That means that while the campaign is running, the customer’s craving will be satisfied (they want to earn a perk, and they do). But what about once the campaign ends?
To ensure the habit continues after the campaign ends, we need to design campaigns that gradually shift the craving and reward from an extrinsic perk to an intrinsic motivation.
How do we do this?
First, run campaigns for a longer period of time. Research has shown that it takes an average of 66 days for an activity to become a habit, so adoption campaigns should run at least that long to give habits time to form before taking away the reward. 
Secondly, ensure there is also an intrinsic benefit that can replace the extrinsic rewards of the campaign. This is where the product benefits come into play.
Beyond prompting use of the product, adoption campaigns should educate consumers on the product’s benefits. This helps customers understand (and feel over the course of the campaign) why they benefit from using it.
The extrinsic reward is required to spark initial use, but the intrinsic motivation that’s developed over the course of the campaign is what will get customers to continue using your product long-term.
Example: Using Game-Based Marketing to Drive App Adoption
Let’s say you want to get customers to use the bill pay function on your mobile app. To develop the habit you decide to create a game-based marketing campaign and run it for 3 months.
You first cue customers to use the feature by adding a callout on their bill. The callout encourages them to pay their bill using the mobile app for a chance to win $10K.
The chance to win $10K triggers a craving, prompting the consumer to take action. They click on the link in the email (or scan the QR code on their printed bill) and are taken to the promotion registration link.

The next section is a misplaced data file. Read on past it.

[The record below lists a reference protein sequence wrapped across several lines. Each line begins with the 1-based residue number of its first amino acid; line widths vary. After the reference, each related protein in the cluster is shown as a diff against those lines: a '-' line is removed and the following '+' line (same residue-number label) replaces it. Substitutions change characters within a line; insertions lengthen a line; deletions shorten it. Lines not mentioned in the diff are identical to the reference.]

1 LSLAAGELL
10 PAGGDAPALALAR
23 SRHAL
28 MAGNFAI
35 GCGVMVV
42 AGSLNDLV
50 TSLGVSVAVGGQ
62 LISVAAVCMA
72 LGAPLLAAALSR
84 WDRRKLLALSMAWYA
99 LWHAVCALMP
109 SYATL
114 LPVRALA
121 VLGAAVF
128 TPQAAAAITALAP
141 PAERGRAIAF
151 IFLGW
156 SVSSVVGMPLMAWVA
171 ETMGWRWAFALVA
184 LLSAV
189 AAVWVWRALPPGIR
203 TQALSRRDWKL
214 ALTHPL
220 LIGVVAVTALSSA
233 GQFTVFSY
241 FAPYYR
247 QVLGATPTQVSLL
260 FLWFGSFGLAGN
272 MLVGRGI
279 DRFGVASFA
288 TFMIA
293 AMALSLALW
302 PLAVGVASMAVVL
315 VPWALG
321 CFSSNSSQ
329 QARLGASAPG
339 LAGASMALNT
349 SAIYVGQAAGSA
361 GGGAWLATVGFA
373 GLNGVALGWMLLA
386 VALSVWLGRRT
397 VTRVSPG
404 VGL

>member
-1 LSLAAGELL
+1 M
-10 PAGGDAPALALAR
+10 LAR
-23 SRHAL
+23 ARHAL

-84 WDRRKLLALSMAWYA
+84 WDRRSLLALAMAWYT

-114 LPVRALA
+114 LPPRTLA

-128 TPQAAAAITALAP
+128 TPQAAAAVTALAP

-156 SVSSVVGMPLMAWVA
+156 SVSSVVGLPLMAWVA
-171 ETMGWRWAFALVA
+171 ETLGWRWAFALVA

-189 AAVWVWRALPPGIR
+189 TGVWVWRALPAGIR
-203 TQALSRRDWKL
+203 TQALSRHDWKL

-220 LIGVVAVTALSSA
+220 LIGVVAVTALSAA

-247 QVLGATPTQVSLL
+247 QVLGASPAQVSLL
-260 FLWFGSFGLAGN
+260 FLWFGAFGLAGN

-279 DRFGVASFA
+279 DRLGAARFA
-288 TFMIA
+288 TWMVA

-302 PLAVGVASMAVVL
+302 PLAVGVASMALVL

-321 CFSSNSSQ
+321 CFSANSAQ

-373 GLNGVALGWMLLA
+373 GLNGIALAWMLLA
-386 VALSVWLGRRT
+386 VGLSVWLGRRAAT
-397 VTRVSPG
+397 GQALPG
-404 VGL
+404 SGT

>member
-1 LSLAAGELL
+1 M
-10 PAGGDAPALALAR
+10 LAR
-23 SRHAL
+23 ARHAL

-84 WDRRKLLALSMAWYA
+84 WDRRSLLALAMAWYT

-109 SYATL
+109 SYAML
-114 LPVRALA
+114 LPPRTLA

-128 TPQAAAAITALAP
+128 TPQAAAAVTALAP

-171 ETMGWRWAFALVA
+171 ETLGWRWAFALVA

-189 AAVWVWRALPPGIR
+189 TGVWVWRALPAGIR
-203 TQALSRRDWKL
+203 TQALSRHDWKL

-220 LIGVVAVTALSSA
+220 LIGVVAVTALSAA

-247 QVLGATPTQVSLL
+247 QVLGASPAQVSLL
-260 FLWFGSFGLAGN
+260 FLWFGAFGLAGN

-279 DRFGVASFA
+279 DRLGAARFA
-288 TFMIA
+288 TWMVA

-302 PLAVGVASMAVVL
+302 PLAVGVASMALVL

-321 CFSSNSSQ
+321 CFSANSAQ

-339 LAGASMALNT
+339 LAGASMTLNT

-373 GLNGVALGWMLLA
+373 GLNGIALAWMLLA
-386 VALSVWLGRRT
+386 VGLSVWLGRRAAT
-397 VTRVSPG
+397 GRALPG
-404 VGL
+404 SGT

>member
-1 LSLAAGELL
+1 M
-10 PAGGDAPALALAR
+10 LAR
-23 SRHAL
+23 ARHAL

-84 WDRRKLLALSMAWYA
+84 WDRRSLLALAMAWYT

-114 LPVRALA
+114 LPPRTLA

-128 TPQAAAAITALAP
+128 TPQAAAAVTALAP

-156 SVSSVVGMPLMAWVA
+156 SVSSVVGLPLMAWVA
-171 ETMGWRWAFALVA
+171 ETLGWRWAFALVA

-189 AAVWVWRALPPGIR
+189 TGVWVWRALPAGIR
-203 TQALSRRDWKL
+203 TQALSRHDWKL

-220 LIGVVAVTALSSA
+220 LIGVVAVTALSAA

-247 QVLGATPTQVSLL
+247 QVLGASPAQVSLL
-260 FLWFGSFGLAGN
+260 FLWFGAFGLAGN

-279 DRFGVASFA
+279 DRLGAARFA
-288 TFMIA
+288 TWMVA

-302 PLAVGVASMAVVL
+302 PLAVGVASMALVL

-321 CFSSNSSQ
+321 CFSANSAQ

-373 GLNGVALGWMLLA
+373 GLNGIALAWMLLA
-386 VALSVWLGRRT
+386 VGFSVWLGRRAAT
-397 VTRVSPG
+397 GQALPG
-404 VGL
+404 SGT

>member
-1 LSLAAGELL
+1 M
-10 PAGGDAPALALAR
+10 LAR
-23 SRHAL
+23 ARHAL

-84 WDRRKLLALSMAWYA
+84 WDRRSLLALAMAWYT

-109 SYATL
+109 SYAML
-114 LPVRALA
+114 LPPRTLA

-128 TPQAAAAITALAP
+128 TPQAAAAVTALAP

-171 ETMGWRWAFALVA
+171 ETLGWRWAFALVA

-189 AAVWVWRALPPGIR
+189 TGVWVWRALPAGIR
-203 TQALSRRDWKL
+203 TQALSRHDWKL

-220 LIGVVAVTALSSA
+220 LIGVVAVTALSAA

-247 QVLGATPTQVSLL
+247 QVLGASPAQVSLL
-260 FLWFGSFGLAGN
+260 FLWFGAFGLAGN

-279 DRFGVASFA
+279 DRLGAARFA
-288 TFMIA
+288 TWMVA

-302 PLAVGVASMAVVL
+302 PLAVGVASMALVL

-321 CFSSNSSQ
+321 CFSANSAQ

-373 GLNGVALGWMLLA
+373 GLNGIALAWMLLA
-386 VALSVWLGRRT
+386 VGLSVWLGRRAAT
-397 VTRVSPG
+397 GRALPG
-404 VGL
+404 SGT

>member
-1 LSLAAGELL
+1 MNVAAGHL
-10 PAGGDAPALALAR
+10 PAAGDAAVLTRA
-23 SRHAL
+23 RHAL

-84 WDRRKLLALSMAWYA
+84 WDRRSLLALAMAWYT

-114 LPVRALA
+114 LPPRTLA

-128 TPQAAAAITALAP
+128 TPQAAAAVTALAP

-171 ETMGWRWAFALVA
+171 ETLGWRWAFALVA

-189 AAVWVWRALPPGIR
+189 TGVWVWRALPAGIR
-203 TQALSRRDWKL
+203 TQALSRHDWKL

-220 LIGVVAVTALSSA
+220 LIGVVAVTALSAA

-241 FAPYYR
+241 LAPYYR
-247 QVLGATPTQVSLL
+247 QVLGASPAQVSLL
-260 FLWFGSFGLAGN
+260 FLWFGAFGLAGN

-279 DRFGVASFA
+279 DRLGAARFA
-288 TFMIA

After registering the customer completes a product demo, which walks them through how to use the bill pay feature, and earns 5 chances to win. They also play a short game that educates them on the benefits of mobile bill pay and earn 5 more chances to win.
Once they’ve completed those challenges, they’re prompted to download the app and use bill pay for 10 chances to win.
The game then reminds them to come back regularly, take more challenges and use bill pay again for even more chances to win.
The campaign’s habit forming process looks like this:
I get my bill (Cue)
I want to win $10K (Craving)
I register and use the bill pay feature (Response)
I earn chances to win $10K, thus playing the promotion & using bill pay is associated with getting my bill (Reward)
You can see here that the initial motivation for engaging (the promotion & the $10K) play a vital role in developing the habit. The concern then is: what happens when you stop running the promotion?
That’s why the educational factor of the promotion is so vital. The promotion doesn’t only prompt customers to use the bill pay feature — it also promote learning about the benefits — so as customers use the app, they also start to understand and feel the intrinsic benefits.
Over time the process becomes:
I get my bill (Cue)
I don’t want to forget about it and incur late charges (Craving)
I use mobile bill pay (Response)
I can forget about my bill. Using mobile bill pay becomes associated with getting my bill. (Reward)
The cue and the action are the same, but the craving and reward shift over time from extrinsic to intrinsic, helped along by the educational features of the game.
The Bottom Line
To get customers to use your app (or any other digital product) your marketing campaign has to actively and sufficiently promote all four stages of the habit forming cycle.
You need to make using your app obvious, attractive, easy, and satisfying.
Use external rewards like prizes or discounts to spark the initial craving. Then run your campaign for a few months (at minimum 66 days) so customers have enough time to understand and feel the intrinsic benefits of your app.
- Amartya Baidya. "Mobile App Retention Challenge: 75% of Users Uninstall an App Within 90 Days [REPORT]. Dazeinfo, 2016. ↩
- James Clear. "How to Start New Habits That Actually Stick." JamesClear.com. ↩
- Phillipa Lally, Cornelia H.M. van Jaarsveld, Henry W. W. Potts, and Jane Wardle. "How are habits formed: Modelling habit formation in the real world." European Journal of Social Psychology, vol. 40, issue 6, 2010. ↩